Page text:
Wendy Robinson, Dilly Fung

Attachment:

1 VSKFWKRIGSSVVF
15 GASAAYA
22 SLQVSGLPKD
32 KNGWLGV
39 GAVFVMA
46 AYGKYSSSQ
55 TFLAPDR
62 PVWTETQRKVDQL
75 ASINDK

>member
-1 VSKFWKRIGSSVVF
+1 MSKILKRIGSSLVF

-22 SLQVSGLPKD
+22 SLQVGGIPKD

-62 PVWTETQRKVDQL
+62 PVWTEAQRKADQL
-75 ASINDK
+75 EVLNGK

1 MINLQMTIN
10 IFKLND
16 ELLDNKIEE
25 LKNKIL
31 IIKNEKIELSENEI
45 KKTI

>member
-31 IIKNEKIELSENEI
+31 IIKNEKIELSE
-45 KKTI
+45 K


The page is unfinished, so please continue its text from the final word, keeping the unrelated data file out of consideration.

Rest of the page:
We are delighted to introduce the first edition of the University of Exeter’s new in-house journal Inspiring Academic Practice. Developed to showcase and share innovative practice in teaching and learning across the University, as well as critical engagement with wider aspects of academic practice, this journal will support and complement Exeter’s sector-leading work in educational excellence. Inspiring Academic Practice will provide an important focus for all those staff who are involved with the variety of education-focussed strands that currently exist through our LTHE and PCAP programmes, the ASPIRE Academic Practice Network and Seminars; the new Centre for Research in Higher Education at the Graduate School of Education; and the Education Strategy review process. It will facilitate the dissemination of good practice across disciplinary boundaries and will contribute to the wider professional development and understanding of all staff working to enhance teaching and learning at Exeter. The six articles published here are written by authors working across a range of disciplines and engaging with a variety of different aspects of their academic practice. Though diverse, they nevertheless share a common commitment from the authors to test out current thinking and research in academic practice in relation to their own particular teaching and learning contexts. Tim Taylor and Catherine Hale tackle the daunting challenge of knowledge exchange and stakeholder engagement in research and innovation and present a useful case-study of how they have managed this in the European Centre for Environment and Human Health in Cornwall. Louise Croft draws upon theories of academic identity and communities of practice to reflect upon her own position as an educator in Sports Science before looking at how the idea of preferred learning styles might fit practically with examples from her teaching. Michael Hammond considers how a problem-based learning approach to curriculum design, normally associated with medical education, might inform and improve undergraduate Engineering education. Gaby Meier evaluates her introduction of supported peer-feedback as a form of assessment in Masters level language education teaching. Faye Small problematizes the role and function of the personal tutor at the University of Exeter and argues for a better understanding of the specific guidance and support needs of students engaged with a professional clinical training programme. Finally, Barrie Cooper reviews the scope and identity of the undergraduate mathematics curricula in the light of recent changes in UK higher education, revealing the challenges and opportunities involved. We would like to thank each of our authors very much for taking the time to write these articles and for their willingness to share their ideas and reflections in this first edition. As editors we are keen to receive feedback from staff on this first edition, which we are treating very much as a pilot exercise. If you have any thoughts on the content, layout and focus represented here or have any suggestions for improvement please contact us. We are already planning our second edition, to be published in 2014, and look forward to receiving submissions. Full guidance on submitting work to Inspiring Academic Practice can be found via the journal webpage: https://education.exeter.ac.uk/ojs/index.php/inspire/about

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